Unlike most analog recording, digital can—and sometimes does—produce energy well below 20Hz. This subsonic energy has two main sources: downward transposition/pitch-shifting, and extensive DSP operations that allow control signals, such as fades, to superimpose their spectra onto the audio spectrum.


    I ran into this problem recently when doing a remix of a soundtrack tune. The client wanted a really loud, "squashed" mix, so I added a substantial amount of limiting to the finished mix. Yet in some sections, the level went way down—as if some hugely powerful signal was overloading the limiter’s control signal—but I couldn’t hear anything out of the ordinary.


    Looking at the two-track mix showed something interesting: a massive DC offset (Fig. 1).


    Fig. 1: The top graphic shows the original file prior to filtering out the subsonics. The lower graphic shows what it looked like after adding a sharp low-frequency cutoff at 30Hz. Normalizing it could raise the level significantly higher.


    After a bit of research, I noticed that these dips (outlined in red for clarity) corresponded to places in the song where there was a long, rising tone. I had transposed the tone down by several octaves so it sounded like it was coming up from nowhere, but that transposition had moved it down so far into the subsonic region it created a DC offset. That’s the signal to which the limiter was responding.


    So, I inserted EQ on this one track to create a super-sharp cutoff starting at 30Hz. When I redid the mix, the DC offset was gone.


    Now that my curiosity was piqued, I called up a spectrum analyzer window and started looking at some of the files that had been subjected to multiple DSP operations. Sure enough, in a few cases there was significant energy below 20Hz. After a while this can add up, robbing available headroom and possibly causing intermodulation problems with audible frequencies. Since then, I’ve started using batch processing functions to run all files used in a project through a steep low-cut filter whose frequency is set just below the audible range. In some tunes this doesn’t make too much difference, but in others, I’ve noticed a definite, obvious improvement in headroom and overall clarity. You can also use a sharp low-cut filter with already mastered material to cut out subsonic frequencies, but it’s much better to do this type of processing before the files are mixed together, as this can lead to a cleaner mix.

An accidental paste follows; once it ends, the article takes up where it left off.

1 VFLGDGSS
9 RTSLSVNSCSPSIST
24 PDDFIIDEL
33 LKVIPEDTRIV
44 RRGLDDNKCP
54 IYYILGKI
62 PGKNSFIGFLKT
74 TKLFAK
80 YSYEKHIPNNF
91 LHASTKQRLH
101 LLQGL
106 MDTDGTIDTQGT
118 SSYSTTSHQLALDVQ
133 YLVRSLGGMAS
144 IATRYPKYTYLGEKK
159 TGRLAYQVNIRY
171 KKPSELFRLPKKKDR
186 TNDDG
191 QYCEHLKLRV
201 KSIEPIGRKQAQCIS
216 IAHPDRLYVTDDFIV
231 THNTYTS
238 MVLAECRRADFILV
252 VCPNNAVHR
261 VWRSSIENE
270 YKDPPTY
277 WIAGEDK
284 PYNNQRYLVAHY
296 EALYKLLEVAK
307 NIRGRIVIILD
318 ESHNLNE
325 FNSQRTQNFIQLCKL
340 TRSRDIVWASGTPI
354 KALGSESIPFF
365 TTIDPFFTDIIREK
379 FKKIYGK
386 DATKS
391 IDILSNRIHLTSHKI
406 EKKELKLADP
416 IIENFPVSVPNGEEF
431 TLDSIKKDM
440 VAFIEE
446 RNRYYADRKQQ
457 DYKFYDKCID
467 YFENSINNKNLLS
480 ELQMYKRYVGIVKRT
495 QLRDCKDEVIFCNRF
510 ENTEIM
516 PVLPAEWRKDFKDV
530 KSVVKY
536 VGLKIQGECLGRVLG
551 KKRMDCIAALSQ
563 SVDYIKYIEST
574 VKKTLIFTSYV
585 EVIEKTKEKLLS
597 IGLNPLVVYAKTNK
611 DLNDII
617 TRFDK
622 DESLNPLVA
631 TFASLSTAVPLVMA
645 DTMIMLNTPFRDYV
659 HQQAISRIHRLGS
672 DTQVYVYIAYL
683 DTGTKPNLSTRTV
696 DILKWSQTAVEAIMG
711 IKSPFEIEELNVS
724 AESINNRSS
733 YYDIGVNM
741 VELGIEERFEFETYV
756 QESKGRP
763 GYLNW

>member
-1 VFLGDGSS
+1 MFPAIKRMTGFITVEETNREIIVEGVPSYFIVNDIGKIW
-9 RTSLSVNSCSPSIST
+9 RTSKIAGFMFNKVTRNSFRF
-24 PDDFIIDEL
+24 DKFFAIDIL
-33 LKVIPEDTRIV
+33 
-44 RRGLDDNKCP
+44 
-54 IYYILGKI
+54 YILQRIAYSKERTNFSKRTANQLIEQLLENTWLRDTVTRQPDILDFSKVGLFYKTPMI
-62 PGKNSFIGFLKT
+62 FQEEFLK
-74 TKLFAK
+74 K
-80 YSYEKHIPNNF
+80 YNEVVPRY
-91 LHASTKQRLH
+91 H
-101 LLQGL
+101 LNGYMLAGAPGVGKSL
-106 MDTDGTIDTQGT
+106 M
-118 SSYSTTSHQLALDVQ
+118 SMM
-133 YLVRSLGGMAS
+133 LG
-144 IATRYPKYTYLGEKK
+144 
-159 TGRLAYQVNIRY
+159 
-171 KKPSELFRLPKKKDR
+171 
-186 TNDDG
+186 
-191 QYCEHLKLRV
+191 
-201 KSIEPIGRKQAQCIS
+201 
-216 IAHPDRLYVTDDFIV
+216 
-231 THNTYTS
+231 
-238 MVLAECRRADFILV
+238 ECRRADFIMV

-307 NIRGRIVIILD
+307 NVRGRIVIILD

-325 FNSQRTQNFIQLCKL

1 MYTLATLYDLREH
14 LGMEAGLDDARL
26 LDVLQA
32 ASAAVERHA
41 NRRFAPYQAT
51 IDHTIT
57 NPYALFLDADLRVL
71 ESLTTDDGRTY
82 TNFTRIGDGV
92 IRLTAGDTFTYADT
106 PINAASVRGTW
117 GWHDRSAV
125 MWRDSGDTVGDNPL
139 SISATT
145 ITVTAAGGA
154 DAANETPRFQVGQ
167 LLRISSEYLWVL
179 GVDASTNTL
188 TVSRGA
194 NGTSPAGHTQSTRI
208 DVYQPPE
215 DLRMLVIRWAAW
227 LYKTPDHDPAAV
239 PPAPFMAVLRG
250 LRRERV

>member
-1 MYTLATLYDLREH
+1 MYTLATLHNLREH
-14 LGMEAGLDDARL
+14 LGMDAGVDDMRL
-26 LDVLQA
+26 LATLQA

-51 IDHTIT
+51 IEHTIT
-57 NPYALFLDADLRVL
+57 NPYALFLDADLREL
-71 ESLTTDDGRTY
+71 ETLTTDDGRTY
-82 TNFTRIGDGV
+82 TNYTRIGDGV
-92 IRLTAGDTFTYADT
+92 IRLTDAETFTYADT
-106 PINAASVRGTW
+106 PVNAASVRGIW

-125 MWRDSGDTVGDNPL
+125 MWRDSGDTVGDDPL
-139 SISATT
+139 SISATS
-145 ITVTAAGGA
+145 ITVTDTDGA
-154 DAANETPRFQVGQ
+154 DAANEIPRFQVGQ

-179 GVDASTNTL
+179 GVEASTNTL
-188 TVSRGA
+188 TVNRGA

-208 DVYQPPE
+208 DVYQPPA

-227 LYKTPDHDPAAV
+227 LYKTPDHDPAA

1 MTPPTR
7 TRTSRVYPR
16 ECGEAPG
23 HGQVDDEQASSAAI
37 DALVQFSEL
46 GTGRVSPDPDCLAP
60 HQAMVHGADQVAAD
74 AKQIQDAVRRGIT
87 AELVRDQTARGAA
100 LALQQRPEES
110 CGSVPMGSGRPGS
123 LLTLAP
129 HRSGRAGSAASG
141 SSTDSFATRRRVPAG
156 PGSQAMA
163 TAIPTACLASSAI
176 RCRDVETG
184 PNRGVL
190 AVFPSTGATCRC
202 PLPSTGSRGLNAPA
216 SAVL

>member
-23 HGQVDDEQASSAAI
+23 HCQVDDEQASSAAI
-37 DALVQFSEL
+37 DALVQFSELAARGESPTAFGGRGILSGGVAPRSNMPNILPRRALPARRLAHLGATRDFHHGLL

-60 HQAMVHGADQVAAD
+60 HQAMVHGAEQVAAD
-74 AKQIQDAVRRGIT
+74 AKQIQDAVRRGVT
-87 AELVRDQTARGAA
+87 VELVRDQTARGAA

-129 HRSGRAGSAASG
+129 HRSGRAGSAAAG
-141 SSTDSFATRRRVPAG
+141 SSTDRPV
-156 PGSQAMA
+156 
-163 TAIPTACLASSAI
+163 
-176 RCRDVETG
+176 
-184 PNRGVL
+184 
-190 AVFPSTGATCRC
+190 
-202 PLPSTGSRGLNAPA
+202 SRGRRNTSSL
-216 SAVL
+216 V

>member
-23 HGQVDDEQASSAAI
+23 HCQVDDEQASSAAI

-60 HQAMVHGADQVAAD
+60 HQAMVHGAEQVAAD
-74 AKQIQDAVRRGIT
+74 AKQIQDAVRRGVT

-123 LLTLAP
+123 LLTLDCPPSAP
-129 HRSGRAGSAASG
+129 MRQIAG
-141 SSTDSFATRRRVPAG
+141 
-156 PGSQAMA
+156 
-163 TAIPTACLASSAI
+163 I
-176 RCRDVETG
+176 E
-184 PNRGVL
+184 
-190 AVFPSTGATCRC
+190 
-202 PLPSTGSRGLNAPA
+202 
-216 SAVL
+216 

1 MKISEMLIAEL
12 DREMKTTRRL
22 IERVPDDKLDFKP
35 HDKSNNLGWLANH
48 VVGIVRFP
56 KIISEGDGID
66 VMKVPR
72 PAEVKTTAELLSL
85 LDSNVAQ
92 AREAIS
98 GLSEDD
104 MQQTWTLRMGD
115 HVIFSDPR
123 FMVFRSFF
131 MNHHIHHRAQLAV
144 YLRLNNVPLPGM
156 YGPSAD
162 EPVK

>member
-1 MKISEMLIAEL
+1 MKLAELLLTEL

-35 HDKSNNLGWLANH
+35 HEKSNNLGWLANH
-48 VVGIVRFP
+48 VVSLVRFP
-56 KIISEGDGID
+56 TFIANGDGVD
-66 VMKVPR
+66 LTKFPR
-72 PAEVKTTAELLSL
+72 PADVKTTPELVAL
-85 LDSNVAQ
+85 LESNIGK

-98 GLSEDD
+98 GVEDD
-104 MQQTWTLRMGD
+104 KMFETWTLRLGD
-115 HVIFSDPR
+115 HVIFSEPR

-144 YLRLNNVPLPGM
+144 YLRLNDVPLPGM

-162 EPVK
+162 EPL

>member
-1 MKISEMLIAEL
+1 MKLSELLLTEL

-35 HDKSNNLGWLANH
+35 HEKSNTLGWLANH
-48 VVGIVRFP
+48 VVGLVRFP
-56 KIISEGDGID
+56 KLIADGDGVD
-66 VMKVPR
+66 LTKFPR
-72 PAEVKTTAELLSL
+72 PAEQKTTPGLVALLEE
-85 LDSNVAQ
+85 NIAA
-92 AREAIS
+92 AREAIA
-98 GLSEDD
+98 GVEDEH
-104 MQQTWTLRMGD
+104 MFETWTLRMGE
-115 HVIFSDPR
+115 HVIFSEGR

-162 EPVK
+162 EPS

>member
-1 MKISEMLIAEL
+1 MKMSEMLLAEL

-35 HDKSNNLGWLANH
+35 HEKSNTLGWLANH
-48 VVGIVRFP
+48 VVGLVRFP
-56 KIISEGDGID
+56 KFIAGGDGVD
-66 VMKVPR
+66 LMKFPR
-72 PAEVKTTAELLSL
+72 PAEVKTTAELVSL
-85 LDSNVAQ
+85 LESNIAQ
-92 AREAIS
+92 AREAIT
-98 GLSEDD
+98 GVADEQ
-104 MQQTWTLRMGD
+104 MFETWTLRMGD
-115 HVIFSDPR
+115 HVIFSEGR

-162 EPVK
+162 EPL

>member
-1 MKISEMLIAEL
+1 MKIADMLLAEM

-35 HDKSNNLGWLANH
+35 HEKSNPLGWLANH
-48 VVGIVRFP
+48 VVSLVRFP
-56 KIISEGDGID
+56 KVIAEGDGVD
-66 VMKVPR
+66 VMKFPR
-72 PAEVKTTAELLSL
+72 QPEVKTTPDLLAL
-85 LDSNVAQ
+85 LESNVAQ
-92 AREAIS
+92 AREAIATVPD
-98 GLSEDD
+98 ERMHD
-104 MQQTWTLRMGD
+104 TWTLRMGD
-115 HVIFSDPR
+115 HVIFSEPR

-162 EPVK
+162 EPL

Okay, now your tune is prepped for mastering. Hopefully, as a result of these techniques any processing required for mastering can be more subtle, so you’ll end up with a clearer, more natural sound – but one that still packs plenty of punch. -HC - 




    avatar-90ad537b.jpg.10f6380a83b0e06e2cbbeba2062ae3a6.jpgCraig Anderton is a Senior Contributing Editor at Harmony Central. He has played on, mixed, or produced over 20 major label releases (as well as mastered over a hundred tracks for various musicians), and written over a thousand articles for magazines like Guitar Player, Keyboard, Sound on Sound (UK), and Sound + Recording (Germany). He has also lectured on technology and the arts in 38 states, 10 countries, and three languages.